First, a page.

“Pee-wee’s Big Holiday” is a harmless but not especially vital or necessary addition to that portfolio. As for those who would accuse a critic of being a party pooper for this assessment, the only appropriate response would be: “I know you are, but what am I?”

SXSW Film Review: 'Pee-wee's Big Holiday'

Reviewed at Wilshire screening room, Beverly Hills, March 10, 2016. (In SXSW Film Festival — Headliners.) Running time: 89 MIN.


A Netflix release of a Judd Apatow/Paul Reubens production. Produced by Judd Apatow, Paul Reubens. Executive producers, Josh Church, Richard Vane.


Directed by John Lee. Screenplay, Paul Reubens, Paul Rust. Camera (color), Tim Orr; editor, Jeff Buchanan; music, Mark Mothersbaugh; production designer, Dan Butts; art director, Lindsey Moran; set decorator, Jennifer Lukehart; set designers, Adam Mull, James Truesdale; costume designer, Karen Patch; sound, Agamemnon Andrianos; supervising sound editor, George Anderson; re-recording mixers, Tateum Kohut, Greg Orloff; special effects coordinator, Jonathan Kombrinck; visual effects supervisors, Loeng Wongsavun, Joel Sevilla; visual effects executive producers, Guy Botham, Andrew Fowler; visual effects producer, Eric Kohler; visual effects, Vitality VFX; assistant director, Dan "Laz" Lazarovits; casting, Victoria Thomas.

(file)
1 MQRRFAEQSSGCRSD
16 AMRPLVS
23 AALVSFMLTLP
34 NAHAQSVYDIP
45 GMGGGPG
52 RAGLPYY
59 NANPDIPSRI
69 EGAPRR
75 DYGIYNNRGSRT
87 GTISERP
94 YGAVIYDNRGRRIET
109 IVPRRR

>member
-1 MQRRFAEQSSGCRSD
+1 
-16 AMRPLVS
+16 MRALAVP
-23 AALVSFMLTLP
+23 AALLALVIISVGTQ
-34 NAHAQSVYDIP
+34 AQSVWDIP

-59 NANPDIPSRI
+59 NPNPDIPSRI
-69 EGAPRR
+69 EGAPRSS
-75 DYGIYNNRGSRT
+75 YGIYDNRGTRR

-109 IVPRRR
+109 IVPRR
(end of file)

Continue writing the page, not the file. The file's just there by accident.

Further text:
Paul Reubens, Joe Manganiello, Jessica Pohly, Alia Shawkat, Stephanie Beatriz

Filed Under:

Want to read more articles like this one? SUBSCRIBE TO VARIETY TODAY.
Post A Comment 9

Leave a Reply


Comments are moderated. They may be edited for clarity and reprinting in whole or in part in Variety publications.

Fill in your details below or click an icon to log in: Logo

You are commenting using your account. Log Out / Change )

Twitter picture

You are commenting using your Twitter account. Log Out / Change )

Facebook photo

You are commenting using your Facebook account. Log Out / Change )

Google+ photo

You are commenting using your Google+ account. Log Out / Change )

Connecting to %s

  1. DaveC310 says:

    What’s Pee-wee talking about, he’s never been anywhere? What about that big adventure he went on thirty years ago? They should have referenced that movie, Pee-wee could have said he went out into the world once a long time ago and he didn’t want to do it again.

    Seems like they could have come up with a better plot device than Pee-wee going to Joe Manganiello’s party in New York. Why not let us see what Pee-wee is like 30 years after his big adventure… rather than make him seem the exact same. Paul doesn’t look like he’s aged a day, at least not in his Pee-wee make up.

  2. Dr. Close says:

    Pee Ward Herman has become a very successful marketing brand. Like In and Out Burger, Panda Inn, or Vanilla Ice. It’s good to see Peter Paul Rubens doing what he does best. Making Barack Obama happy!

  3. Banana says:

    This film is a sweet righting of a long ago wrong. Who wouldn’t want to have Pee Wee’s playhouse back but we lost it to intolerance. Thank you Netflix.

  4. Bill B. says:

    Uh, no thanks.

  5. Mel says:

    This is a TV movie. Stop catering to the producers’ silly request to include this in “feature film coverage”.

  6. Alan Glaze says:

    C’mon Brian…you know you’d be embarrassed and humiliated by your industry friends if they found out that you actually liked any of Pee Wee Herman’s films. You won’t be invited to their dinner parties anymore…………………………….or you think you won’t……hmmmmmmmmmmmm??

  7. George Valentin says:

    I am a fan of Pee-wee Herman and I hope this movie is a big success.

  8. Paul Brno says:

    I know you are but what am I?

More Film News from Variety